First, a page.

Much more to a day at races than a winning bet
HUNDREDS of racegoers are expected through the gates at Wincanton next Thursday as they eagerly await the return of National Hunt racing at the course.
The Under Starters Orders event has attracted a star-studded field, including the likes of trainers Paul Nicholls and Colin Tizzard.
Whereas there is no doubt their horses' performances around the picturesque course will grab the headlines, they would not be in a position to do so without the dedication of a committed ground staff.
Last season Wincanton saw more than 1,000 runners compete across 17 meetings at an average of 63 per event.
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Next Thurs- day's racing sees that effort start again and the culmination of a summer of hard work from clerk of the course Barry Johnson, head groundsman Nigel Payne and their team.
Last week I joined Nigel, Barry and Wincanton general manager Steve Parlett as they welcomed Richard Linley, senior inspector of courses for the British Horseracing Authority, for the yearly preliminary report.
Richard, a former jockey based in North Brewham, spent almost four hours meticulously examining the course, fences and hurdles and the facilities to ensure they were up to scratch.
As expected, only minor adjustments - such as trimming birch fences, altering their angle and cleaning changing rooms that had lain empty since the spring - were necessary.
But what struck home early in the tour was that punters may not fully appreciate just how much more there is to a day's racing than the card, drinks with friends and a bet.
We were first taken around the course's stables, able to home 94 runners for any one meeting. The vet's room was looked over and hygiene records checked, with each stable steam cleaned at least once a year unless illness or injury makes more regular attention necessary.
Moving on to the course itself, the expense of racing soon became apparent. Wincanton boasts nine fences at 4ft 6ins tall, costing £1,200 to replace when built from scratch with birch.
Unless demolished by racing, the fences are replaced every two years and are portable, allowing them to be shifted laterally across the course to ensure even ground wear.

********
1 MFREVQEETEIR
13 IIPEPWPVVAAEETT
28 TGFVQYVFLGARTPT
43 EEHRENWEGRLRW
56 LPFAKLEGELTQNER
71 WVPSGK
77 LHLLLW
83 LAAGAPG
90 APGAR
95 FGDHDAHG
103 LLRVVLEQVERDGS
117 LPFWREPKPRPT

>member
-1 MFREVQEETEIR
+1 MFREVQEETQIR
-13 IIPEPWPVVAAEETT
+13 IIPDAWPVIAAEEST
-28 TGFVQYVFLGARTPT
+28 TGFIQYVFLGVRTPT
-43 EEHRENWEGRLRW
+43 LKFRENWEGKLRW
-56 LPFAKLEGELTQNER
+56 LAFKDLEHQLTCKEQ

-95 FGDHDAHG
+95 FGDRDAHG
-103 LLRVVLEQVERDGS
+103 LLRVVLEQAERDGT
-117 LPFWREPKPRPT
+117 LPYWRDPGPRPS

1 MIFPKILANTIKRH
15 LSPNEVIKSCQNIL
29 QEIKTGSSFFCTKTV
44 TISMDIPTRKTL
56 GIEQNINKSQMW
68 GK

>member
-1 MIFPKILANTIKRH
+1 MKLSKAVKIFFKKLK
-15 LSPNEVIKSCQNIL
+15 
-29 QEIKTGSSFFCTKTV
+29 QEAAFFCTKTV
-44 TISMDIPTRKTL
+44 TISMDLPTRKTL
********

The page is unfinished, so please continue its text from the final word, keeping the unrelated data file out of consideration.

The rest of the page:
Each of the smaller hurdles contains five birch panels at £180 each. Nigel explained leaping horses could ruin anything up to ten panels a hurdle per meeting.
The team are precise in picking their materials, birch sourced from across the country, with only twigs thinner than a little finger considered suitable, as not to present a stabbing risk to the horse.
Having listened to jockeys over the summer, greenery has returned to Wincanton's two open ditches, with riders reporting that horses stand off and look at the fences including the Christmas tree branches before jumping them better.
As well as noting the heights of every fence and advising Nigel whether he believes they should be trimmed, Richard always had one eye on the safety of stray horses.
Whilst I admired the stunning view towards Shepton Montague, Richard wanted to know what measures were, and could be, put in place to direct jockey-less horses safely towards the stables.
Back on the spectator side of the rail, we were led through the stewards room to check their view of the finishing line as well as the positioning of the photo-finish camera, before heading to the weighing room.
Calibration dates were checked on the all-important scales and we walked through the changing rooms. Although empty and eerily quiet, it was easy to predict a lively atmosphere on a race day with jockeys clammering for space, a washing machine to clean silks between races and the sauna to lose those all-important final pounds.
As Richard completed his 21-point report, every tick of approval brought the course closer to Thursday's first race. A summer of hard work has almost come to fruition as anticipation builds for a day at the races.